Lady of Sligo Finds New Home in Quinnipiac

Portrait of Lady Hester Catherine de Burgh, later Lady Sligo.
Portrait of Lady Hester Catherine de Burgh, later Lady Sligo.

By Irish America Staff
April / May 2014

Ireland’s Great Hunger Institute at Quinnipiac University in Hamden, CT recently acquired the historically significant collection of Hester Catherine de Burgh, Lady Sligo (1800-1878). The letters and other related artifacts will be on display at the institute’s inaugural exhibition, titled “Lady Sligo Letters,” which opens to the public April 29.

The collection of more than 200 letters principally relates to the period of the Great Hunger. Christine Kinealy, a famine scholar, the founding IGHI director, and one of this year’s Hall of Fame inductees, argues that in addition to being “absolutely fascinating from an historical and political perspective,” they will more crucially “add an important new dimension to scholarly understanding of the tragedy.”

Lady Hester Catherine de Burgh was born into Anglo-Irish privilege, and in 1816 she married the Marquess of Sligo, owner of Westport House, becoming Lady Sligo.

But in the1840s her husband suffered a debilitating stroke and Lady Sligo took over the day-to-day management of the estate. Her letters from the period demonstrate a keen awareness of contemporary politics and her concern for the poor, especially as the Famine unfolded, while providing unique insights into Irish society in the mid-nineteenth century.

Some of the topics she discussed in the letters were the Great Hunger in County Mayo, a badly affected region; the role and influence of women in Irish society; the diverse response of Big Houses to poor tenants during a period of crisis; and the social and political difficulties faced by humane landlords.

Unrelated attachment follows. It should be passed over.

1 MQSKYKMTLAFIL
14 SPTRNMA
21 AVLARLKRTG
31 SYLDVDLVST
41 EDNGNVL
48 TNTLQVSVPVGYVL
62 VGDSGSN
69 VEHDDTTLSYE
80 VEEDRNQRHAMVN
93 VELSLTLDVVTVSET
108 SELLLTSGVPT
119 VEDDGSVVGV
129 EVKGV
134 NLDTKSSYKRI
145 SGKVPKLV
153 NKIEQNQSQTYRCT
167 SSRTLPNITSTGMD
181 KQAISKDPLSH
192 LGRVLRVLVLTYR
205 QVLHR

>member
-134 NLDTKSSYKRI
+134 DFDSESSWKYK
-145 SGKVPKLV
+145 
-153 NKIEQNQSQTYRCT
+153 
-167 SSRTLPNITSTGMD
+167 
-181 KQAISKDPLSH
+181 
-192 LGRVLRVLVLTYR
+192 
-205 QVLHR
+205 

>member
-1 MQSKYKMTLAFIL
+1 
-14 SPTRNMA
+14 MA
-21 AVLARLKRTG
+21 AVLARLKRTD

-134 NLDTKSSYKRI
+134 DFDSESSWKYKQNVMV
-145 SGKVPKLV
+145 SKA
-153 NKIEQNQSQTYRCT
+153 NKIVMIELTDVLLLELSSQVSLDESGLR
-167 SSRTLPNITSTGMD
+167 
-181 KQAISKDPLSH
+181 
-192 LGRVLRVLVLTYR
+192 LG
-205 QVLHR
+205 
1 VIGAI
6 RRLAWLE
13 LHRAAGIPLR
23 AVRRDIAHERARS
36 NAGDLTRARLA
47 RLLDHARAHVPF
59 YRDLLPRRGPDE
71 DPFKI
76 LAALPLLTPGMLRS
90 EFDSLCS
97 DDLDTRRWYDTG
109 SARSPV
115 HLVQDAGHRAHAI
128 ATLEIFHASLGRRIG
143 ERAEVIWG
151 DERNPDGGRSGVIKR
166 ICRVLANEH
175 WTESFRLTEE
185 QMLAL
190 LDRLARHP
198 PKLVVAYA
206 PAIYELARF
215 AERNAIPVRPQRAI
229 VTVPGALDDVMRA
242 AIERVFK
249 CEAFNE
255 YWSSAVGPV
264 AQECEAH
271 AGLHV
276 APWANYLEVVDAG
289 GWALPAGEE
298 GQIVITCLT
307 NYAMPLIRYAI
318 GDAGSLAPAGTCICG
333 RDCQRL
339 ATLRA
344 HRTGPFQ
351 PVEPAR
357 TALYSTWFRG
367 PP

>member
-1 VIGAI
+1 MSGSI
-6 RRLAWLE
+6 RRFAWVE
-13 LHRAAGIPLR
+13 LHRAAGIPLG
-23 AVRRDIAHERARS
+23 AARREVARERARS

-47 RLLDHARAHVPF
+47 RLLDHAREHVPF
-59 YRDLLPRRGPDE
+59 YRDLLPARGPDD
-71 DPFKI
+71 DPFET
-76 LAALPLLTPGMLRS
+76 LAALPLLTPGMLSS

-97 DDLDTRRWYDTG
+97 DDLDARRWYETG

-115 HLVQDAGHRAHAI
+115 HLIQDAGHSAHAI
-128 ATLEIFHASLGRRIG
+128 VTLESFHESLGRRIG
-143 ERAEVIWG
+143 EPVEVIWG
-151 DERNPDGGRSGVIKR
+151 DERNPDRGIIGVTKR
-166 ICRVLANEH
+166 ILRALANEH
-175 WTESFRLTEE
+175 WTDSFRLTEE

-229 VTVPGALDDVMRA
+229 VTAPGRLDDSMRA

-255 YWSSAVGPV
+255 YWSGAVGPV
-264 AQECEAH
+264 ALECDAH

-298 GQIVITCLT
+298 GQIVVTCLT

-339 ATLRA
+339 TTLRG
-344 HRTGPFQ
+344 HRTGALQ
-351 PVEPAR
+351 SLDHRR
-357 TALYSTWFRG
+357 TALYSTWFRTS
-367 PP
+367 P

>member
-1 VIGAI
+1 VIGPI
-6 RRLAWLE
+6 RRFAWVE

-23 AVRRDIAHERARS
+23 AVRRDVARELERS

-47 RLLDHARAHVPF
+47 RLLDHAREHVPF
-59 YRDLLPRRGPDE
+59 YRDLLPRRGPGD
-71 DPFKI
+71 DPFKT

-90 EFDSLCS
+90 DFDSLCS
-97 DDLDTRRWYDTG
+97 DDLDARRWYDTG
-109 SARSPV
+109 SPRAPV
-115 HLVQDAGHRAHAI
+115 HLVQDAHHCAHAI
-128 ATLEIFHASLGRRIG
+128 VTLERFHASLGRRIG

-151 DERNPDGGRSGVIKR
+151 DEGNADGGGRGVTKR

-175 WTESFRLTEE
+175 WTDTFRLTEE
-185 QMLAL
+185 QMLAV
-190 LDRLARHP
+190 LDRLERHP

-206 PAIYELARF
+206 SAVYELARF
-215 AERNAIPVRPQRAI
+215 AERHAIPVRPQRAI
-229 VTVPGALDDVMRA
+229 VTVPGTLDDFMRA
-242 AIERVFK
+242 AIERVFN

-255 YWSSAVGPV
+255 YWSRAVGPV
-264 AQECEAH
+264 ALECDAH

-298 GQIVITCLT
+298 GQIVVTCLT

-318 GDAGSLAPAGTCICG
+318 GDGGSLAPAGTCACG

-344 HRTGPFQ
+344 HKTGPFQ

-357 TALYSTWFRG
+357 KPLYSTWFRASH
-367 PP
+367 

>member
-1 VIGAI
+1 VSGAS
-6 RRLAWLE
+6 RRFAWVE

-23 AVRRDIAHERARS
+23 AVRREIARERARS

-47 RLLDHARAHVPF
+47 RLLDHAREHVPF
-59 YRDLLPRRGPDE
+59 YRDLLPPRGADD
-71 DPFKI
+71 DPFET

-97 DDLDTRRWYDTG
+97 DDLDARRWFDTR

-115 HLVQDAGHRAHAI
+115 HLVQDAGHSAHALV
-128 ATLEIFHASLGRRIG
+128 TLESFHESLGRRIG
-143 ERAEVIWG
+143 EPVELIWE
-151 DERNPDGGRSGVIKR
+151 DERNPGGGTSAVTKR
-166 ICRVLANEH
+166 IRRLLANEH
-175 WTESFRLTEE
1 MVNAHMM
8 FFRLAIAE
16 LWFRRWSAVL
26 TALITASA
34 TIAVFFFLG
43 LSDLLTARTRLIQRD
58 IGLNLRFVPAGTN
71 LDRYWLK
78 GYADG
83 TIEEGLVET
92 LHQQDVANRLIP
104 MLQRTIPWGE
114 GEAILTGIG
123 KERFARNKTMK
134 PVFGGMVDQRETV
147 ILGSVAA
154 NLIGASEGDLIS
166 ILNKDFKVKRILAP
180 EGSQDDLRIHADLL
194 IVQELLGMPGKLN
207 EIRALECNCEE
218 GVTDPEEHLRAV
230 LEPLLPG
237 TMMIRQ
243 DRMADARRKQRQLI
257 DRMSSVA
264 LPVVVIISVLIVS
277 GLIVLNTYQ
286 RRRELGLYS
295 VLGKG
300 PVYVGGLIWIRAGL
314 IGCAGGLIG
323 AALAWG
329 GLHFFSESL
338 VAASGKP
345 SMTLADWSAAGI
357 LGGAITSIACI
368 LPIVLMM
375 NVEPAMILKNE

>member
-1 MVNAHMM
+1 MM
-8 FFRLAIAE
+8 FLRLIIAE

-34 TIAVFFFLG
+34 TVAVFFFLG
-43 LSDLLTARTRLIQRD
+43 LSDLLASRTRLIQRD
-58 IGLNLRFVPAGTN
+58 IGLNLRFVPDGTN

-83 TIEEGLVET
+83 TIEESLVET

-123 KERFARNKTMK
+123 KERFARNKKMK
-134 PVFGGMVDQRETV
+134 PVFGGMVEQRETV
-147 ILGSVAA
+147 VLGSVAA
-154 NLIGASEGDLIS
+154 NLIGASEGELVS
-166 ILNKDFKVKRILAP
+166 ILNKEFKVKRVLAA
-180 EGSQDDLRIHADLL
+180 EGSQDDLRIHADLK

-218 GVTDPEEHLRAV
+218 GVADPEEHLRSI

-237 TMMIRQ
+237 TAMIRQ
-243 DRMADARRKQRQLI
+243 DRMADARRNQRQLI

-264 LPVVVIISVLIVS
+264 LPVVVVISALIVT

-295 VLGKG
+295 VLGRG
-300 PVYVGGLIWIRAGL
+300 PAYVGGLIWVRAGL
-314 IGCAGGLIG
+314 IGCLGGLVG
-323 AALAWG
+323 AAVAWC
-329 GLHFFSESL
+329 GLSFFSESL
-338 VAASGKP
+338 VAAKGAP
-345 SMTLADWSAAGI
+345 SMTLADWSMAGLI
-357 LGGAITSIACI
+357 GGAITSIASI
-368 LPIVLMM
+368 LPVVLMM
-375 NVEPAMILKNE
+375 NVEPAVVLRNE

The exhibition will be on display in the Lender Special Collection Room of the Arnold Bernhard Library at Quinnipiac, a venue built in the form of a ship’s hull to commemorate the mass emigration occasioned by the Great Hunger.

One Response to “Lady of Sligo Finds New Home in Quinnipiac”

  1. Robert Johnson says:

    Wonderful humanitarian commentator, for our awareness!

Leave a Reply




Share



More Articles

The famous photo of Paul Hogan leaving the Tate with the stolen Jour d’Eté under his arm. Scroll to bottom to see the full-size image. (Photo: Courtesy Keith Farrell / Irish Post)
Weekly Comment:
The Great Tate Caper

On April 12, 1956, two young Irish men walked into the Tate Gallery in London with one brazen objective in mind – to...

More

Peter Thompson poses with a rifle and bayonet. (Photo: Missoulian)
Weekly Comment:
Irish America and WWI: The Story of Peter Thompson

April 6, 2017 marks the 100th anniversary of the entrance of the United States into World War I. Irish Americans were...

More

Damian Shiels.
The Forgotten Irish Remembered at U.S. National Archives

Irish archeologist Damian Shiels, who specializes in what he calls “conflict archeology,” will launch his new book...

More

Eviction from the Vandeleur Estate in  Kilrush, Co. Clare,  c. 1888. Photos courtesy Sean Sexton.
Window on the Past:
The Battering Ram (Photos)

Sean Sexton’s photographic archive, considered the finest privately-held collection of Irish photographs in the...

More